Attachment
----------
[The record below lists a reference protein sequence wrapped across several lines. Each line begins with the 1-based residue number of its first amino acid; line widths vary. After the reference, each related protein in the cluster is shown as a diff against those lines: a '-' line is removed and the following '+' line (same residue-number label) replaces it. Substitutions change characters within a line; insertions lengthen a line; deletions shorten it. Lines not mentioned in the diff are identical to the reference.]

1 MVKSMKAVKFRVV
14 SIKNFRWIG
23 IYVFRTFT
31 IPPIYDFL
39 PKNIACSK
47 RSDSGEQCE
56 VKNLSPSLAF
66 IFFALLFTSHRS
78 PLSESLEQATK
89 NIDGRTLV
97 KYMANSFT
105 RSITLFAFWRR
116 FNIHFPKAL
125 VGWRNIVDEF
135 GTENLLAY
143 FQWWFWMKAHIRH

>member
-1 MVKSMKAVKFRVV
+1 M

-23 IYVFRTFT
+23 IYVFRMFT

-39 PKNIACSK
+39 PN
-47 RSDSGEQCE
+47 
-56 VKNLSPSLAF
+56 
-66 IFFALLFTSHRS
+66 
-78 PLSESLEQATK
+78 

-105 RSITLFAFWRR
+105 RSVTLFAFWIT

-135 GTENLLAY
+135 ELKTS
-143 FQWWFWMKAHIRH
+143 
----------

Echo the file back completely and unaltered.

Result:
[The record below lists a reference protein sequence wrapped across several lines. Each line begins with the 1-based residue number of its first amino acid; line widths vary. After the reference, each related protein in the cluster is shown as a diff against those lines: a '-' line is removed and the following '+' line (same residue-number label) replaces it. Substitutions change characters within a line; insertions lengthen a line; deletions shorten it. Lines not mentioned in the diff are identical to the reference.]

1 MVKSMKAVKFRVV
14 SIKNFRWIG
23 IYVFRTFT
31 IPPIYDFL
39 PKNIACSK
47 RSDSGEQCE
56 VKNLSPSLAF
66 IFFALLFTSHRS
78 PLSESLEQATK
89 NIDGRTLV
97 KYMANSFT
105 RSITLFAFWRR
116 FNIHFPKAL
125 VGWRNIVDEF
135 GTENLLAY
143 FQWWFWMKAHIRH

>member
-1 MVKSMKAVKFRVV
+1 M

-23 IYVFRTFT
+23 IYVFRMFT

-39 PKNIACSK
+39 PN
-47 RSDSGEQCE
+47 
-56 VKNLSPSLAF
+56 
-66 IFFALLFTSHRS
+66 
-78 PLSESLEQATK
+78 

-105 RSITLFAFWRR
+105 RSVTLFAFWIT

-135 GTENLLAY
+135 ELKTS
-143 FQWWFWMKAHIRH
+143 